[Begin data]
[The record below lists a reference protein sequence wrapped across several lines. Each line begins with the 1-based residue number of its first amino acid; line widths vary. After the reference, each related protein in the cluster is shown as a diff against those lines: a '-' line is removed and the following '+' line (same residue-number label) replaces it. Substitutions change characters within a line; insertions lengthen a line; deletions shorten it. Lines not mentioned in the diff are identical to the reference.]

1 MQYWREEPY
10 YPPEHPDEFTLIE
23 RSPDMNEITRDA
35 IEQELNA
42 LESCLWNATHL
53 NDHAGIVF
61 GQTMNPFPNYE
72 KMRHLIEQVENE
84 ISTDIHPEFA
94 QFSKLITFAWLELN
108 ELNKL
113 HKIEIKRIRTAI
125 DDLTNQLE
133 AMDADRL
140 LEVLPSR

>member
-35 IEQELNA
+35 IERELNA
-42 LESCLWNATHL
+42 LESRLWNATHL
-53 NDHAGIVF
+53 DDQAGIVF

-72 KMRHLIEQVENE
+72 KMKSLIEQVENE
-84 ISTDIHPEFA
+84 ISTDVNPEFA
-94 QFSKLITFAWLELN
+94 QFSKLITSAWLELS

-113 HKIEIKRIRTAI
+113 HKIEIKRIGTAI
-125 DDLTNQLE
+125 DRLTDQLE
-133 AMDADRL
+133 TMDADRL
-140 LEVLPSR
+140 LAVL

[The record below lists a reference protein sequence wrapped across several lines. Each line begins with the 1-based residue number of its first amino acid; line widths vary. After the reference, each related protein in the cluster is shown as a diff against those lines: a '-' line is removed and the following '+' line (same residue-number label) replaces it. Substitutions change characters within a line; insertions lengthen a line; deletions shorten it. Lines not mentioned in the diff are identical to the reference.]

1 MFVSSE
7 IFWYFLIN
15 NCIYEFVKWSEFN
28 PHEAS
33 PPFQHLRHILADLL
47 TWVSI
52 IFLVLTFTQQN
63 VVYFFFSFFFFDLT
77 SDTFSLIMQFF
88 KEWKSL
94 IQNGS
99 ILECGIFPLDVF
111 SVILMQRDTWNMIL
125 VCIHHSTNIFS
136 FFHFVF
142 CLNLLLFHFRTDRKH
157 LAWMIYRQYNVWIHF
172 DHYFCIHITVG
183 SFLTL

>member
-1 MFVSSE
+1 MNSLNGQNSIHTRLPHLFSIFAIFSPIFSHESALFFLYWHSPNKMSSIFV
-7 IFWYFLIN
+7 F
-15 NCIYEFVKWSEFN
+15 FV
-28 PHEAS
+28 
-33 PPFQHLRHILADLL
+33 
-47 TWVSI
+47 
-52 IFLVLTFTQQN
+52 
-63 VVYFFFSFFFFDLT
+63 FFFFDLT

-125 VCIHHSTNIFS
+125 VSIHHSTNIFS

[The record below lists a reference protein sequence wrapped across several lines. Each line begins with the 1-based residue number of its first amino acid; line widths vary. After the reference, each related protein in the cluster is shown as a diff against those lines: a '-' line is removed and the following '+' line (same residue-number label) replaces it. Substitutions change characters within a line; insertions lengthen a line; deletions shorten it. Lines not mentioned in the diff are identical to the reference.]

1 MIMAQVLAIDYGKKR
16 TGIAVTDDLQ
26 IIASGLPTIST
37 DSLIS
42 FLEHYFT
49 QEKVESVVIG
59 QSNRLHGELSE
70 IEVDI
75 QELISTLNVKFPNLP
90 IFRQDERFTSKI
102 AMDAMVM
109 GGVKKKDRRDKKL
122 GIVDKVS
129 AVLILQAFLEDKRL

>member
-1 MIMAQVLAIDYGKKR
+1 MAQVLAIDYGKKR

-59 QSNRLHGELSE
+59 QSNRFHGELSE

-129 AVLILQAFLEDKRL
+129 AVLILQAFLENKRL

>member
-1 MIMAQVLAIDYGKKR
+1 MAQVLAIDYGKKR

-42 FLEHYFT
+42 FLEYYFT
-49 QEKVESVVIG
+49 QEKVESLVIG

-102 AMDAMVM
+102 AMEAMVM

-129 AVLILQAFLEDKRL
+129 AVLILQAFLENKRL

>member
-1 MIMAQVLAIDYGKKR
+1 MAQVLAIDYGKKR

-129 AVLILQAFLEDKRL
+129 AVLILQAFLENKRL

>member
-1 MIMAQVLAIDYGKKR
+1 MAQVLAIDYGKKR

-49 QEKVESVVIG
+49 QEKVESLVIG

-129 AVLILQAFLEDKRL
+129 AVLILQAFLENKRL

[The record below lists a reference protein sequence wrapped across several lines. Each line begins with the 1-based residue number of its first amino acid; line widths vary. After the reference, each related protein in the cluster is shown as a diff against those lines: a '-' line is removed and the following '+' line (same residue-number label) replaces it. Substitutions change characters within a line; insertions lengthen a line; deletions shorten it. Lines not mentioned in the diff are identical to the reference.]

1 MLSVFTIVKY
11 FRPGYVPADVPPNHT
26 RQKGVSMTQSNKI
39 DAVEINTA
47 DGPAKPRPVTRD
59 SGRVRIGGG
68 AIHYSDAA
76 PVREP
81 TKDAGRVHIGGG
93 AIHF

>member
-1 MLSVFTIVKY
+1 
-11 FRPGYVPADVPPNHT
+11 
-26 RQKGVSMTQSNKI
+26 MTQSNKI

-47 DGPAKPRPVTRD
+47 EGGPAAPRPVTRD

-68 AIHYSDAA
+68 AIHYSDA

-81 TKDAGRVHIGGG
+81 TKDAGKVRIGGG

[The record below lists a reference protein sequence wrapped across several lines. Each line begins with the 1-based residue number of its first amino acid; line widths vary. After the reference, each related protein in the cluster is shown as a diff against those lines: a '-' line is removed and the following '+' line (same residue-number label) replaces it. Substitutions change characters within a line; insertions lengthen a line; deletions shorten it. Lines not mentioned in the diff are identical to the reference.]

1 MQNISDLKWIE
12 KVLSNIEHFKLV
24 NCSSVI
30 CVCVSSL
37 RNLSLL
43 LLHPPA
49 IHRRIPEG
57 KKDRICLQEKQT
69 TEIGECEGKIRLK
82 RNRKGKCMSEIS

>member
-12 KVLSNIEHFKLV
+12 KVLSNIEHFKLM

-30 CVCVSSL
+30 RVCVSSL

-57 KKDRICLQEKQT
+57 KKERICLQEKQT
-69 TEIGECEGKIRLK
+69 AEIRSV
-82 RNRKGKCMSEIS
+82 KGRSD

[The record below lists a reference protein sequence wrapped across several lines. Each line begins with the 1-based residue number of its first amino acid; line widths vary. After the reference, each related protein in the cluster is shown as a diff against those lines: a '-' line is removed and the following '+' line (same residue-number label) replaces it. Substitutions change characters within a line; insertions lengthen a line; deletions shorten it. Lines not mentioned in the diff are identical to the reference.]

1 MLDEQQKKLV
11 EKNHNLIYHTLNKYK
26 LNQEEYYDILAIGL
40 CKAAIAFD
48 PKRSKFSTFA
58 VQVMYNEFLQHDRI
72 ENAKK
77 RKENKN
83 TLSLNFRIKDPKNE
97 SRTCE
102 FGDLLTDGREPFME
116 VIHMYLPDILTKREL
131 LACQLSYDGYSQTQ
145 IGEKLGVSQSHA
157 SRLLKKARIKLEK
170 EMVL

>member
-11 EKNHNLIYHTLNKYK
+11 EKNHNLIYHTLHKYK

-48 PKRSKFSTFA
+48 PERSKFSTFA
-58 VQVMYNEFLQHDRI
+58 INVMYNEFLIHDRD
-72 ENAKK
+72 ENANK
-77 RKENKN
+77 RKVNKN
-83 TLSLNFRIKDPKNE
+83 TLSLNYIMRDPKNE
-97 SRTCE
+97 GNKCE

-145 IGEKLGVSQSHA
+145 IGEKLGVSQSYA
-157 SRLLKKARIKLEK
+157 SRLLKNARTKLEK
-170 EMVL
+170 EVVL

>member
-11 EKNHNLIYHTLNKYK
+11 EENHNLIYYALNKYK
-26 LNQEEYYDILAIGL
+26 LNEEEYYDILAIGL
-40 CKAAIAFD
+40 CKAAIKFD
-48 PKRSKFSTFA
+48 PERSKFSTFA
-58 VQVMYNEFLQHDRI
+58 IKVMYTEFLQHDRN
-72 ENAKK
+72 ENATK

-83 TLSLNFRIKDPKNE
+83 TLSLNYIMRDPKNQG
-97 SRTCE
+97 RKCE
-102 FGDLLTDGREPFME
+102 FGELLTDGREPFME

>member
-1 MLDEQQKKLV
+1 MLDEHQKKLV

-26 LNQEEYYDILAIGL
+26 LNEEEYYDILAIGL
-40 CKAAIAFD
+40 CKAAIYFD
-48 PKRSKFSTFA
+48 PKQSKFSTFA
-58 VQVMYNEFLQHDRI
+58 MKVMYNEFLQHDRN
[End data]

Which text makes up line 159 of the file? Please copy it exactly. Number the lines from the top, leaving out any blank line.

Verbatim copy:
+12 KVLSNIEHFKLM